I’m a public servant. I work in a public building. Today, I was in the workspace of a coworker I don’t usually interact with. The very first thing I noticed was the (I counted) eight pictures of John Deer tractors hanging up. I thought it odd, but, okay, whatever. I guess she has John Deer fetish. I mean if I had eight pictures of Yamaha motorcycles up in my workspace you might (correctly) assume I have a fetish for them. (I have only one hanging up, thank you very much.) The second thing I noticed was the Christian poster and the four laminated Bible quotes on the wall. Personally, I think that’s inappropriate in a public building. Just in general, I’m not big on public displays of religion. I mean, even bumper stickers and such, I’m like – why!? Why do you feel the need to put that out there? I mean, if you really believe in an omniscient god, then isn’t your faith between you and that god? I don’t know…
Then… Then, I noticed the Duck Dynasty mouse pad.
Now – just in case you don’t know, Duck Dynasty was this so-called “reality” TV show about a family of rednecks in Louisiana that (for some damn reason) was very, very popular before the network (A&E) pulled it after the “cast” made some public statements that were derogatory toward gay people.
“Political correctness” (PC) has a bad rap in America. Sure, like many things PC can be taken too far. My mom (who usually has very good taste) doesn’t like Mel Brooks b/c almost all of his humor is chauvinistic, racist, and ethnic. There is nothing PC about Mel Brooks! But… I love him. He can get away w/ it b/c he’s Mel fucking Brooks, and the old rule of humor still applies: humor and irony trump everything – IF you can pull it off (and Mel always does). But maybe I don’t really think Mom is taking PC too far; maybe that’s just her tastes. I guess the stereotype of taking PC too far is being soooooo overly-sensitive about offending anybody that you go way, way, way out of your way not to say anything even remotely offensive. I can’t think of an example right now, but you get the idea.
But I got to thinking, and I think that exaggerated caricature of PC is maybe not what it’s about. Here’s my theory: PC is about what is considered acceptable and what is considered shameful to say in public.
I can actually remember the first time I encountered racism, which is probably unusual for a white guy. I was very small, maybe even just 5, and we were on vacation at the beach, and my Dad asked some guy for directions. The man replied (I can still hear it all in my head), “Well, like the niggers say, you can’t get there from here.” Big laughs. Mom laughed. Dad laughed. My brother and I laughed b/c our parents were laughing. Later, Mom told us that we shouldn’t repeat that b/c nigger was not a nice word. Okay, clearly this guy was no Mel Brooks, but let me say, in my parents defense, neither of them were particularly racists people – but Dad was born in the ‘37 and Mom in ’44 – that was their generation, and c.1980 that was still acceptable for people to talk like and joke about.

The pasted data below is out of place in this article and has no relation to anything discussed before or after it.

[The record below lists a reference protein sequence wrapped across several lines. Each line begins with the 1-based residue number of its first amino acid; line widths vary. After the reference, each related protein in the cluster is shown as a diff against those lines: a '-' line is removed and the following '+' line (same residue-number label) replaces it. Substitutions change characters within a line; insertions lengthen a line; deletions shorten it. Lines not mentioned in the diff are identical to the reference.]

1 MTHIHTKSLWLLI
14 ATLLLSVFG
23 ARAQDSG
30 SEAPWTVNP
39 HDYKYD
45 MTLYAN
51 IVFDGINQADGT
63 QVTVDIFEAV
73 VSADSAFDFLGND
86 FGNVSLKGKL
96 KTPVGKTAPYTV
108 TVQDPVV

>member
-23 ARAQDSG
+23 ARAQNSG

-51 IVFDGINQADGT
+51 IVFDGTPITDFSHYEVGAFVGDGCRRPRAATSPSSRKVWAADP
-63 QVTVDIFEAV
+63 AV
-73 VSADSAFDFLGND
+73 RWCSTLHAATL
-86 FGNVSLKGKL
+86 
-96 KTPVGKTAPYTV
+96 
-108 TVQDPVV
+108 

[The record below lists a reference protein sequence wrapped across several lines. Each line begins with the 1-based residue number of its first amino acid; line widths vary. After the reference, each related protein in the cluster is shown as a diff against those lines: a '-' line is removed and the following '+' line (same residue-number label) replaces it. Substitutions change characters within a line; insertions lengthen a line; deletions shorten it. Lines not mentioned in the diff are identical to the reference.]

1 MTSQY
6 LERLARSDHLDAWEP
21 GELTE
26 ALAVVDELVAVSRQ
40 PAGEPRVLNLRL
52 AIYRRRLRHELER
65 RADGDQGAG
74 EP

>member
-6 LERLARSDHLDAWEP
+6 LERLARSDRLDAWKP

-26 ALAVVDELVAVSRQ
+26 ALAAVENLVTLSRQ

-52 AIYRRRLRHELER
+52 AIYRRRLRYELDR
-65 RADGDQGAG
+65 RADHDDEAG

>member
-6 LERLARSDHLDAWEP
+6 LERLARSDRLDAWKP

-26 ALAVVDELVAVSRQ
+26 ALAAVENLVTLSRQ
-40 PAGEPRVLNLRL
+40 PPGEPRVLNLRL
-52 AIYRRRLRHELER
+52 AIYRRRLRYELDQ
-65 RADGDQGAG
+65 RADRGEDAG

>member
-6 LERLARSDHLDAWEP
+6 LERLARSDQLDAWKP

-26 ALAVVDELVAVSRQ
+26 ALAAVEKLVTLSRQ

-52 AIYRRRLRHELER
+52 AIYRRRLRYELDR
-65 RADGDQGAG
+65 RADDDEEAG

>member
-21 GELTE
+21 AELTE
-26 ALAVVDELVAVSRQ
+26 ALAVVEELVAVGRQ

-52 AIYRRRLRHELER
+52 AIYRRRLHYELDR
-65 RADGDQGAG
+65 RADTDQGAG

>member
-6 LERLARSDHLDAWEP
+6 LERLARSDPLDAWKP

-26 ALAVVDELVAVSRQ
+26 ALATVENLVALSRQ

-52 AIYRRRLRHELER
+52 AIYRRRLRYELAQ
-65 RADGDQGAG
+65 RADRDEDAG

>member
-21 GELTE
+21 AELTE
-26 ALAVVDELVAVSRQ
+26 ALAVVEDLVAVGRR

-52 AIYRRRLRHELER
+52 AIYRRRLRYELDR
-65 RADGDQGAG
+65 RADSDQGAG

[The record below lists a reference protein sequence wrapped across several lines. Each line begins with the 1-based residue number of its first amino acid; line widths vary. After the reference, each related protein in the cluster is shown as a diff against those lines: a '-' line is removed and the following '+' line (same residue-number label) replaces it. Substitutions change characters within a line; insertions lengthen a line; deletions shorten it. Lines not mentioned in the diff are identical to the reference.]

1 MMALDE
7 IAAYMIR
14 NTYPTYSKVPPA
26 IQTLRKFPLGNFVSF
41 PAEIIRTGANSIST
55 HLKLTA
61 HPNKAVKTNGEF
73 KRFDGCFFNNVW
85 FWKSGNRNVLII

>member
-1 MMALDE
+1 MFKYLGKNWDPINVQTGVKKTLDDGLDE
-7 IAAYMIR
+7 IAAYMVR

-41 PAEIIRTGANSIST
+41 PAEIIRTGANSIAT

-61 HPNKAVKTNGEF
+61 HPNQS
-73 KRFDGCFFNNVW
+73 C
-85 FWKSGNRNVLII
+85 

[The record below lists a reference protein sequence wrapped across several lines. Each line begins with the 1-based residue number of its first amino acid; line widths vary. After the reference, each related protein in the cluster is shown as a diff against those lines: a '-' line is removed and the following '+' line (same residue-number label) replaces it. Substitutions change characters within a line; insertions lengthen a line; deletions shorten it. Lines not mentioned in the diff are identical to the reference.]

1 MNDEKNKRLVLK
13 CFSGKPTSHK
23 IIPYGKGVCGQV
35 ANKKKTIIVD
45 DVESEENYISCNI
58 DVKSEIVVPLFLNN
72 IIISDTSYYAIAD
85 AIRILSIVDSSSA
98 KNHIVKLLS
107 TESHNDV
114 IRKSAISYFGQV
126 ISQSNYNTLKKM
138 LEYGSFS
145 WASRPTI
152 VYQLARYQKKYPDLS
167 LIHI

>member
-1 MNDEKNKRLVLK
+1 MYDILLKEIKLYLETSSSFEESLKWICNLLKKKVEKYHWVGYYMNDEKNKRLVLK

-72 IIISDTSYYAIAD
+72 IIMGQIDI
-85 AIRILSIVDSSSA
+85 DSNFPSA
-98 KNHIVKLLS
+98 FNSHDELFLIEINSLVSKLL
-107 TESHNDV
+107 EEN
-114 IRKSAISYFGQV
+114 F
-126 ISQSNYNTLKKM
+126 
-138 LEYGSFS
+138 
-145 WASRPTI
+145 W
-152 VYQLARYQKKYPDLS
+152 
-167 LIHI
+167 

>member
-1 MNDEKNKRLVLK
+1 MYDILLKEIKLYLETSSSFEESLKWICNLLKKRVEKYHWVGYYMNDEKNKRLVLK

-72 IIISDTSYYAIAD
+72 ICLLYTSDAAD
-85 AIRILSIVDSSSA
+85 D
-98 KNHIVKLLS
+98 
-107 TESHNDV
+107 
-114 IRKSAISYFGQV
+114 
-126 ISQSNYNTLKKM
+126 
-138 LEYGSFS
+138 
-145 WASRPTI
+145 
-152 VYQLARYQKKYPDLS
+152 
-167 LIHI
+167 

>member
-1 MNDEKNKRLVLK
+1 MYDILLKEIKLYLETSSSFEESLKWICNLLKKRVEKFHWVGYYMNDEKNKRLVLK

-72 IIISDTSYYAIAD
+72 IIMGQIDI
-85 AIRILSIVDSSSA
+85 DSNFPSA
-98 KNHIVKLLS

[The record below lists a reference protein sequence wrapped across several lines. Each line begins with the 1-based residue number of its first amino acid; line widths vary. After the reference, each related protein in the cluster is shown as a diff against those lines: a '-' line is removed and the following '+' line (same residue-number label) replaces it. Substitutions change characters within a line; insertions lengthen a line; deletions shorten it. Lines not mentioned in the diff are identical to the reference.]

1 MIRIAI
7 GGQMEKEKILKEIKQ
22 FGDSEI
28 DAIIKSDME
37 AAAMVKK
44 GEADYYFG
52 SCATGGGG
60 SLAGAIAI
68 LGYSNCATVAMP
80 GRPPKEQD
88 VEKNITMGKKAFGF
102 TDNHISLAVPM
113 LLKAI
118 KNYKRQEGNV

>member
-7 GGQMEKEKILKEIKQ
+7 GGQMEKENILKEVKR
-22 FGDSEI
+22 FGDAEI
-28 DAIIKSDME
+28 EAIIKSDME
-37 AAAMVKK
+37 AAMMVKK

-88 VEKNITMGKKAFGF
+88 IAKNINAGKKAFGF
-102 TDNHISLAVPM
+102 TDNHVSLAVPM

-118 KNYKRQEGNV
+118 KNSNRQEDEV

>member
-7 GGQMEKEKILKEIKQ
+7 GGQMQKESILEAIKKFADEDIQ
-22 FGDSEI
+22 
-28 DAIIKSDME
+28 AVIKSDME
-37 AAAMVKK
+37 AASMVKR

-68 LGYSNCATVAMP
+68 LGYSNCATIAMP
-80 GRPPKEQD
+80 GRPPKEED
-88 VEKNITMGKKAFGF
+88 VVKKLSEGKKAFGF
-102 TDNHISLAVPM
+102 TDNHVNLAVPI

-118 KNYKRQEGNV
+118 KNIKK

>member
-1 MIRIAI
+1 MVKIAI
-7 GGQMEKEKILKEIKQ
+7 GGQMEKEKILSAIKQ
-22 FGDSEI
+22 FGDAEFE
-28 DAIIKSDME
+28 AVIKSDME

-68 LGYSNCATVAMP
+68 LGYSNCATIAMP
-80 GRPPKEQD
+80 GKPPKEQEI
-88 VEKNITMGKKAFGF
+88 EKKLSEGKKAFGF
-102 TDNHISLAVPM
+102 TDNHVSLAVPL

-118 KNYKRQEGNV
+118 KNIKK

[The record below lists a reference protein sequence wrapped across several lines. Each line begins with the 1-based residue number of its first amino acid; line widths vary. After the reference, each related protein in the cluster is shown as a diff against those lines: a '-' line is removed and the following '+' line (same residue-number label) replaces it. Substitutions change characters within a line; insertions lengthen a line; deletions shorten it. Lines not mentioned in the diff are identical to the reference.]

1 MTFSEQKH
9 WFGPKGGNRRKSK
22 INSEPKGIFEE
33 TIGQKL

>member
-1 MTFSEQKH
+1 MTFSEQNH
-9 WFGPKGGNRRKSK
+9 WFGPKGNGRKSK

But that’s the point. See, today it would be wildly unacceptable for casual (white) strangers to just toss off a “nigger” joke – unless they are full-on, KKK-type racists. Obviously lots of people still talk like that in private, but in our public discourse that has become so unacceptable and shameful that you don’t see that anymore. Witness: Paula Dean.
Another example. I love James Bond. I love Sean Connery as Bond. But holy crap, there is a lot of stuff in the Connery movies that is so “rapey.” He frequently goes beyond chauvinistic to misogynistic. In Goldfinger he physically rapes Pussy Galore – pins her down and rapes her. In Thunderball he blackmails his nurse into having sex w/ him. And in several movies he literally smacked girls around and beat them in cooperating w/ him. Sure I love those movies, but they are so a product of the 1960’s, and thank ye gods that would be totally unacceptable today. Not that I want to see a fully PC James Bond; Bond should always be a bit of a chauvinist b/c that’s his character – that’s who he is: an arrogant, sexist prick who uses women and tosses them away – he’s meant to be an anti-hero, after all. But could you imagine a scene in which Daniel Craig smacked a girl around or raped her? No. Not in 2014.
One more example. Just 5 or 6 years ago it was very common to hear “gay” used as a general pejorative. “That is so gay.” “This is so gay.” (i.e. It sucks; I don’t like it.) I still hear that from time to time, but nowhere near as much as I used to. Gradually, it’s becoming socially frowned upon. 10 years from now, it may even be downright shameful.
So that’s what PC is about. It’s not about: you can’t laugh at Mel Brooks. Hell, yeah, you can laugh at Mel Brooks b/c he’s hysterical. And, yes, you can still enjoy watching Goldfinger and love Sean Connery – despite it being very rapey, you can take it for what it is and when it was made. But what PC is about is the way the limits of socially acceptable discourse have shifted. In the 60’s, 70’s, and ‘80’s, people openly did and said things that would be too shameful today. That’s positive movement.
And maybe in the not distant future someone would be ashamed to have a Duck Dynasty mouse pad on their desk in a place where they work w/ the public – including, of course, a lot of LBGT people.